There is more to Venice than Piazza San Marco of course. It is quite pleasant to explore the city on foot walking past the different alleyways (calle) and bridges.
Alleyways are labelled calle – a wide alleyway is called ‘calle larga’; a narrow one is called ‘calletta’. A ‘calle’ alongside a canal is called ‘fondamenta’. The narrowest calletta is Calle Varisco which is 53cm wide.
Below are some of little gems that you may discover as you walk away from St Mark’s square, towards Rialto Bridge…
Querini Stampalia Museum & Library
This building was a gift to Venice by Count Giovanni Querini Stampalia in 1869 – as part of his will. It was his ancestral 16th century mansion with elegant furnishing and paintings. When he gifted the house to the city, to be made into a museum, he had a condition that the library which is also housed in the building is made accessible to everyone till late hours. He wanted to have a place where people can share knowledge and exchange view points.
The library until today is opened till late and also during the holidays. It has more than 350,000 ancient and modern books. There is also a coffee bar and a small garden on the ground floor.
Chiesa S. Maria Formosa
The church, originally built in 639, was one of the earlier churches built in the lagoon. It was later rebuilt in 1492. Legend says that the church was built by Bishop St Magnus who had a vision of the Madonna commanding him to build a church at the location in her name. I didn’t go in here – was just passing through. One of the doors was supposed to have an ugly gargoyle head on top of it. I did not see that door – turns out it’s the Tower door. Look out for that when you pass through – quite unique – it is supposed to ward off evil spirits.
Libreria Acqua alta
This is a well known book store – you could almost miss the courtyard entry point on Calle Lunga Santa Maria Formosa.
Due to the constant flooding, the shop keeps its books in gondolas, canoes and bathtubs. The store’s name itself means Book Store in High Water. Some of the old books like old encyclopedias that are no longer saleable, are used as wall decorations and even stairs for the emergency exit.
There is no historical element etc to highlight here, the store’s owner’s creativity created a buzz that then become a quirky tourist spot loved by many tourists especially instagrammers.
Basilica dei Santi Giovanni e Paolo
This is one of the biggest churches in Venice (some say Italy). It houses tombs of Doges (mostly), artists and members of the Venetian noble families. The outside is not as impressive as the inside – there is a small entrance fee for the church if you’re interested to go in.
The cathedral building built in 1430, is dedicated to two martyrs John and Paul (as per the church’s name) – who were executed in Rome in 362. There was a period of time, during the days of Napoleon, when the church was used as a military hospital, which resulted in many lost art works. One of the famous artist buried here is Giovanni Bellini.
As you walk around the city, you will notice these wells in the middle of squares and courtyards. This particular one near St Giovanni Basilica has the most elaborate Renaissance design. Venice lies on a swampland in a salty lagoon, so from the very beginning, the City came up with a solution to create ‘wells’ that will filter rainwater.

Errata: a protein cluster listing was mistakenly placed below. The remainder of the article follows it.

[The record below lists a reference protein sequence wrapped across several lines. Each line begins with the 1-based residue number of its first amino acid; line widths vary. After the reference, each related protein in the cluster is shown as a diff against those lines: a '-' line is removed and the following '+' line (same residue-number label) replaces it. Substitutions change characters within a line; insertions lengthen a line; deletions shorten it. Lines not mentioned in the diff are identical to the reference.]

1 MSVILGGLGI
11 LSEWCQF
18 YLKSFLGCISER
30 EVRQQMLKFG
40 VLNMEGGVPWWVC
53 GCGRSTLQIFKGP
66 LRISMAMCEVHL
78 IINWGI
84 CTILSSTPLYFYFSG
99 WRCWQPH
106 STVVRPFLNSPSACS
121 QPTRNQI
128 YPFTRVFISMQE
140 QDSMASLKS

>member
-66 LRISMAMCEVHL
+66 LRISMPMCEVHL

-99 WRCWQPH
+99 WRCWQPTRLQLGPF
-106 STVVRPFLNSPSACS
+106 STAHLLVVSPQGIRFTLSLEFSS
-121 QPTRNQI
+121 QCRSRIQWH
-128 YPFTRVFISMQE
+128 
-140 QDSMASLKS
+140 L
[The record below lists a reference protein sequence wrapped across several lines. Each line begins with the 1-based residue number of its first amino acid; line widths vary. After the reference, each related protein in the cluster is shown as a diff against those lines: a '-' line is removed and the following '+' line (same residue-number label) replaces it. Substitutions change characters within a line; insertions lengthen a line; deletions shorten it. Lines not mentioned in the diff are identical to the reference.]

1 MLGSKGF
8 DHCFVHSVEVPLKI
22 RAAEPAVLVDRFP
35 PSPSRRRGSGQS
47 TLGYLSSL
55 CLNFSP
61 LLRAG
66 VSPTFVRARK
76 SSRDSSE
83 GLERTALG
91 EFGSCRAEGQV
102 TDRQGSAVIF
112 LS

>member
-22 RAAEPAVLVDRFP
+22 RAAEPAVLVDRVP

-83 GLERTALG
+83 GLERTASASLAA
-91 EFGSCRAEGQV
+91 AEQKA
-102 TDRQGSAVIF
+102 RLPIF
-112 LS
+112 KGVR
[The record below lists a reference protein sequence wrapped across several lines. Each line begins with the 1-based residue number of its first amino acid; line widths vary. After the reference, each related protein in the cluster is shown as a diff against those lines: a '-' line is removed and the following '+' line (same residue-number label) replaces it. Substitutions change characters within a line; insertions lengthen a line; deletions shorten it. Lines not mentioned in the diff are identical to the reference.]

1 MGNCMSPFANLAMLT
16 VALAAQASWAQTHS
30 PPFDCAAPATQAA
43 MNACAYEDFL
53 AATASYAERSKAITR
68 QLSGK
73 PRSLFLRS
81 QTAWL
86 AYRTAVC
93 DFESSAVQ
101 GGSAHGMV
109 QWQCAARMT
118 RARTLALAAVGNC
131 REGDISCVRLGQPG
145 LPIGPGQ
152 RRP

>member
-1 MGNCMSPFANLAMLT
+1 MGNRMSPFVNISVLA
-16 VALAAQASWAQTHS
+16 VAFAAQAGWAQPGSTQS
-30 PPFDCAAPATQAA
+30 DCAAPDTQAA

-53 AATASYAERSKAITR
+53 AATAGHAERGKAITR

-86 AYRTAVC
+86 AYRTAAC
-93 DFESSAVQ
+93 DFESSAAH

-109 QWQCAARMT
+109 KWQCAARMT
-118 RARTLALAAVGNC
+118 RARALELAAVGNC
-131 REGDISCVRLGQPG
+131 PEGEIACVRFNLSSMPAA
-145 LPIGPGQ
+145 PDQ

There are hundreds of wells around the city and back in the day to ensure that the water is not contaminated, the access to the wells were controlled and policed. Due to the growing population, the city also arranged for water to be supplied from River Brenta in the mainland brought into Venice by boats.
The wells are no longer in use, with the building of water mains and pipes bringing water directly from the mainland. These wells are now maintained for historical appreciation.
Talking about water supplies, I know first hand how it feels to queue to get pails/buckets of water for shower, washing and so on. My boarding school frequently had water interruptions, (can be days at one go) and us students had to be creative and find sources around the school area (we were located at the foot of a hill). It was not easy – thank goodness we live in days of modern technology!
Marco Polo's Home
The Polo Emilioni family lived not far from the Church of St Giovanni. You can see the square here is named as Corte del Milion – depicting the family name. The family home was destroyed in 1598, and in its place now is a theatre.
Ponte de Rialto
Not far from the Marco Polo’s house is the Ponte de Rialto – the oldest bridge in Venice. The bridge got its name from the Rialto market nearby. In its place, originally was a pontoon bridge that was then replaced with a wooden bridge due to heavy use. The bridge collapsed twice; after the second collapse in 1524, it was decided to rebuild the bridge in stone. The construction on the new bridge started in 1588 and was completed in 1591. There are shops on both sides of the bridge and three walkways.
Have a dessert!
Close to the bridge, you can find shops selling these yummy cannoli! Cannoli originated from Sicily – basically they are like cream puff pastry. Usually the filling is made from ricotta cheese.
Chiesa di San Salvador
The church didn’t look very interesting on the outside. But it does have very nice interiors. Its located at Campo Sal Savador, not too far from Rialto Bridge.
Venice is quite small – you can easily cover the above between 2.5 – 3 hours. This city is simply amazing and beautiful. I really enjoyed walking along the different alleyways and bridges. Beautiful scenes everywhere you go
Check out my other posts on Venice.